When one party has 23 Senate seats up for grabs and the other party has just 10, the side with more than twice as much exposure starts off with an enormous disadvantage. Nobody envies the predicament that Senate Democrats are in—clinging to a narrow 53-47 majority and defending seven open seats, while Republicans are defending just two. The Cook Political Report’s Senate expert, Jennifer Duffy, defines four critical races as “epic battles.” The outcome of this foursome will determine whether Senate Democrats will just have a bad night in November, holding their majority by the narrowest of margins, or a disastrous one, losing their majority before polls are even closed in some states.
The states that Duffy identifies as having contests likely to shatter their state records for Senate-race spending and remain very close through Election Day are: Massachusetts, Montana, Nevada, and Virginia. Two of the four seats in those battles are currently held by Republicans, Scott Brown in Massachusetts and Dean Heller in Nevada. The two Democratic seats are Jon Tester’s in Montana and the one in Virginia that Jim Webb’s retirement leaves open.
In Massachusetts, Brown won a January 2010 special election to finish the remainder of the late Sen. Edward Kennedy’s term. Although Brown ran a good campaign and had a message that resonated with voters, Democrats lost this race largely due to the incompetence of their nominee, state Attorney General Martha Coakley. It’s a loss that still stings Democrats—after all, this was Kennedy’s longtime seat.
The presumptive Democratic nominee in the 2012 race is Elizabeth Warren, a Harvard law professor who chaired the Congressional Oversight Panel for the Troubled Asset Relief Program. She was also charged with establishing the Consumer Financial Protection Bureau. Warren is a first-tier recruit, but she is also a first-time candidate for public office, which is sometimes problematic. In the two years Brown has served, his voting record has been moderate by Republican standards.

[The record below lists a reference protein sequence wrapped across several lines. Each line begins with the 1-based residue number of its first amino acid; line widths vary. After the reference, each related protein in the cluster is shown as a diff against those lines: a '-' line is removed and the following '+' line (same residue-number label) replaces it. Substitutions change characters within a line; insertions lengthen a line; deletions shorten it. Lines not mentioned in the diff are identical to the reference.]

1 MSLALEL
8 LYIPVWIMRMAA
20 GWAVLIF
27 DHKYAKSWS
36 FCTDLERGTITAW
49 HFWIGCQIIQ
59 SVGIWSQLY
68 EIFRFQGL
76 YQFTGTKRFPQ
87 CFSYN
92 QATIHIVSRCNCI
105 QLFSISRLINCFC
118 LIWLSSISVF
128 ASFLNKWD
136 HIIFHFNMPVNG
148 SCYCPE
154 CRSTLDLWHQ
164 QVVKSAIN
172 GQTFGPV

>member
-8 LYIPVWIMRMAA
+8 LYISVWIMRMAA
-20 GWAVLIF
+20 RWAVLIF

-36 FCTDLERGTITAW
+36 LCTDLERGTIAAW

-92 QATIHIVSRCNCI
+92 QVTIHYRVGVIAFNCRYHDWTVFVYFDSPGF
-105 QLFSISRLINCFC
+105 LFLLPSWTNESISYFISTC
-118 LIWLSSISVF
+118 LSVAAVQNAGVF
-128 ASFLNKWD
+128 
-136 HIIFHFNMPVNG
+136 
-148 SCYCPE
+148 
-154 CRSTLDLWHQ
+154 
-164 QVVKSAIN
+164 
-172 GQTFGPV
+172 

Brown had a fundraising head start and finished the fourth quarter of 2011 with $12.8 million in the bank. Even so, Warren’s fundraising has also been impressive: She had about $6 million on hand as of Dec. 31. But, as in the contests in Montana, Nevada, and Virginia, money won’t be a deciding factor.
President Obama will win or carry Massachusetts easily. But if former Gov. Mitt Romney is at the top of the GOP ticket, it could mitigate the undertow that Republicans often have to face there. Fifty-four percent of the Bay State’s voters are registered as independents, and seven of its last 12 governors have been Republicans.
The Montana contest is essentially a race between two well-known, statewide elected officials. Democrat Tester won this seat in 2006, defeating GOP incumbent Conrad Burns, who was hampered by ethics issues and a bad case of foot-in-mouth syndrome. But the race was close: Tester won with 49 percent of the vote to 48 percent for Burns. The GOP nominee this time is at-large Rep. Denny Rehberg, who served a term as lieutenant governor before winning the state’s lone House seat in 2000.
This contest is likely to be viewed through the prism of each candidate’s record, since they have cast votes on the same legislation.
As for Nevada, there are few places with as complicated a political landscape as this transient state in which elected officials have to introduce themselves to tens of thousands of new residents each time they are on the ballot. It is also a state that is hurting economically, with both the highest home-foreclosure and unemployment rates in the nation. Barack Obama carried Nevada in 2008 with 55 percent of the vote.
Republican Heller was appointed to the seat in May after embattled Republican John Ensign resigned. Heller had served two terms as Nevada’s secretary of state before winning a seat in the U.S. House in 2006. His likely Democratic opponent is Rep. Shelley Berkley, who has represented the Clark County-based 1st Congressional District since 1998—making both candidates well known to voters.
Virginia was once seen as a solidly conservative Southern state, but it has come to resemble a more moderate mid-Atlantic state. Democrats did well there in 2006 and 2008, when Obama carried the state, but Republicans have fared better since then. The GOP won the governorship in 2009 and picked up three House seats in 2010, giving them eight of the state’s 11.
The presumptive Democratic nominee is former Gov. Tim Kaine, and the likely GOP standard-bearer is former Sen. George Allen. Each has his liabilities.
After Kaine left office, he became chairman of the Democratic National Committee and spent the better part of 18 months defending the Obama White House. Allen lost his bid to retain his seat in 2006 after calling the Democratic tracker who was following him “macaca”—widely perceived as a racial slur against the man, who is of Indian descent. Still, the race was close, with Allen losing to Democrat Webb by just a point, 49 percent to 50 percent.
This article appears in the Jan. 17, 2012, edition of National Journal Daily.